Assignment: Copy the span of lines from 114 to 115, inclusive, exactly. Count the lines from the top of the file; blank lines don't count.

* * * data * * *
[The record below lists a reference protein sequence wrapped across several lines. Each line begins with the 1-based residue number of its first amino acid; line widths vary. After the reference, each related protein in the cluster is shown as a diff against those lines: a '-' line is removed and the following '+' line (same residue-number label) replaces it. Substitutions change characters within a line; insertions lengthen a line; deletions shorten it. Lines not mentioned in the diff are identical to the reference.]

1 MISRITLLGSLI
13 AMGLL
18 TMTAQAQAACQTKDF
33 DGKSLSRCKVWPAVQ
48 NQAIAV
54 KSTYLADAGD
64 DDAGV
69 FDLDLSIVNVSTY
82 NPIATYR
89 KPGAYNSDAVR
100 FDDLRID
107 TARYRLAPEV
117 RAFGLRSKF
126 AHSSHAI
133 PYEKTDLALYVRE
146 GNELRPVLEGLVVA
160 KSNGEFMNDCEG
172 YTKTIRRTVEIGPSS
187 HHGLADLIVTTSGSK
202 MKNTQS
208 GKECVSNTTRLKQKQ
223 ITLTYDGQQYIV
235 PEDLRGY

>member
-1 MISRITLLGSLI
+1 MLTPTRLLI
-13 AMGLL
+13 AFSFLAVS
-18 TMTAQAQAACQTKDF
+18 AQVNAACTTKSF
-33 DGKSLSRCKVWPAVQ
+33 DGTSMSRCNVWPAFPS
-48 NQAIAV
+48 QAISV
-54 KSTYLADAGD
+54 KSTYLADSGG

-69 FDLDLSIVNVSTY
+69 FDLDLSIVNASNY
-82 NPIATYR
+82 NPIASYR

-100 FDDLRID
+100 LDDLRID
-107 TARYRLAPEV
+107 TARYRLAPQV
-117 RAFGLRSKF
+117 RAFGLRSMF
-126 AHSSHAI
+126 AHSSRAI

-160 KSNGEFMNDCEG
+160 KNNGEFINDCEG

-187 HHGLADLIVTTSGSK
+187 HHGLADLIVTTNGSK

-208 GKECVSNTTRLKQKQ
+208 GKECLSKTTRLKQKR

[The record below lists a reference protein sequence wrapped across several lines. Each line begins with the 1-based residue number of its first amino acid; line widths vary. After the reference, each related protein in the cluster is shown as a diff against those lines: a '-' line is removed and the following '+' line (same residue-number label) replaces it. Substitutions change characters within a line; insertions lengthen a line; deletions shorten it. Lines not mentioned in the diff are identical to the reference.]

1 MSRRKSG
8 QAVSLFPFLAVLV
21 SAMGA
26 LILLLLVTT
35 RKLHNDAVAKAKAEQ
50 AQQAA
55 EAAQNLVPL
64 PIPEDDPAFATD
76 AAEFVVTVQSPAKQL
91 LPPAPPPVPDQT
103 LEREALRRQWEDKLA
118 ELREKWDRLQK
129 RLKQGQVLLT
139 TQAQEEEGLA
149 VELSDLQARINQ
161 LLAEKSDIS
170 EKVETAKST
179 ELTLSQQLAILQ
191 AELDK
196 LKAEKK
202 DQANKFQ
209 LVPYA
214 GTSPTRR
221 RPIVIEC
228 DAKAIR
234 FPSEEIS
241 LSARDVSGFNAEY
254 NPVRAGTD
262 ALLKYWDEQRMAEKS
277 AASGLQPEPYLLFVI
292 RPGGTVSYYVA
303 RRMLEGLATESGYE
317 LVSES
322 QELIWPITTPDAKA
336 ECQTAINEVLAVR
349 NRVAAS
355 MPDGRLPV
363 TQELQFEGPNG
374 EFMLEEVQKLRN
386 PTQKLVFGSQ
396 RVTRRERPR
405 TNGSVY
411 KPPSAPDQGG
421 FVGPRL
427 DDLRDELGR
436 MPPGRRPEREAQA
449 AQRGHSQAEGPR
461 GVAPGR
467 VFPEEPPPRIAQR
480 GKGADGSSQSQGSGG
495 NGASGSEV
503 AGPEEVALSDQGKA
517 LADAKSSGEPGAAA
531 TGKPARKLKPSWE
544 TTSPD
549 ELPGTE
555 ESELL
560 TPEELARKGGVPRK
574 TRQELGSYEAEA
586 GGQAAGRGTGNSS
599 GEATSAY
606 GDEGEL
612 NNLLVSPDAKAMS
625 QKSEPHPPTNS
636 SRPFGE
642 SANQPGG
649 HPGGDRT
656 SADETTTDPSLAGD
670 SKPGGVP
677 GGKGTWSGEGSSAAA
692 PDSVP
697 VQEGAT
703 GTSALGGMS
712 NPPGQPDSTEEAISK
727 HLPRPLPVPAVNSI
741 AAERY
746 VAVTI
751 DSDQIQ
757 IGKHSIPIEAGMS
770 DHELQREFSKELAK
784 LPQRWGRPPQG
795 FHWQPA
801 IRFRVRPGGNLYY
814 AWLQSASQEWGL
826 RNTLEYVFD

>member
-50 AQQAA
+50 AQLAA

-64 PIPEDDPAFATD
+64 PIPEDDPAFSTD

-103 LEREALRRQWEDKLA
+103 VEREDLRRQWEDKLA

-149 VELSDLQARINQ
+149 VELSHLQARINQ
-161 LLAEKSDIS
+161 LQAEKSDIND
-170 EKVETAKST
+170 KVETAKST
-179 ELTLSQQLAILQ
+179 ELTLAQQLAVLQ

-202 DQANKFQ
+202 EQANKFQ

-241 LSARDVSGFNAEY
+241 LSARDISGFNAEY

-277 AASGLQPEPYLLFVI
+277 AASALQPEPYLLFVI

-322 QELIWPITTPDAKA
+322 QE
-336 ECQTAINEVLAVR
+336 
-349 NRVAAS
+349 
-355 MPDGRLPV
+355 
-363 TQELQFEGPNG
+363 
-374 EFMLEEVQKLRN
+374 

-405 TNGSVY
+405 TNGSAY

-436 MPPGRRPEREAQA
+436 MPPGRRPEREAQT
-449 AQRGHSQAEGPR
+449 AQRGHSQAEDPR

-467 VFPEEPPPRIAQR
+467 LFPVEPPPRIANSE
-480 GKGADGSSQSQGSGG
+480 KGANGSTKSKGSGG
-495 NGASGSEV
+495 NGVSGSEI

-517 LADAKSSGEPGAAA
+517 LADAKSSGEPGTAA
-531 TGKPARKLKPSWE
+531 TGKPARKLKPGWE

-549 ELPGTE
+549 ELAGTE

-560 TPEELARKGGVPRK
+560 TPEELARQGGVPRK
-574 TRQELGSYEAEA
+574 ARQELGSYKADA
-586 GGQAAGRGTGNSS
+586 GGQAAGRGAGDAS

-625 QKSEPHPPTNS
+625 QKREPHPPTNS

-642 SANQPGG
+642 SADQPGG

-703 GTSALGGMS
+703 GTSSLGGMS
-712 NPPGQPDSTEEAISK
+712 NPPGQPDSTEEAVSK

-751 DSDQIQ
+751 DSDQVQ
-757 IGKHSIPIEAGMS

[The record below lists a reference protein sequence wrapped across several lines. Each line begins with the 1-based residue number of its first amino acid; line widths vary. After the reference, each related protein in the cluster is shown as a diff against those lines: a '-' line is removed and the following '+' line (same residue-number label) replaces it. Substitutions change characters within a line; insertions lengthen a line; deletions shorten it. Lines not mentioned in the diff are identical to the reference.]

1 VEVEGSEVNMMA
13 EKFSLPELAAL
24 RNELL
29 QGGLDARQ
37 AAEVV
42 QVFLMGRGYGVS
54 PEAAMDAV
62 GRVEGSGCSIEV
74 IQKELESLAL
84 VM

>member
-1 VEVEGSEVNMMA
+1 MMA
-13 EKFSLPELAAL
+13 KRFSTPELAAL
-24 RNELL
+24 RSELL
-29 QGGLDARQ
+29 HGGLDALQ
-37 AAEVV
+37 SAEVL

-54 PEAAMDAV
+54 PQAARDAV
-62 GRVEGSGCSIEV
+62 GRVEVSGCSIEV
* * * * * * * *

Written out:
560 TPEELARKGGVPRK
574 TRQELGSYEAEA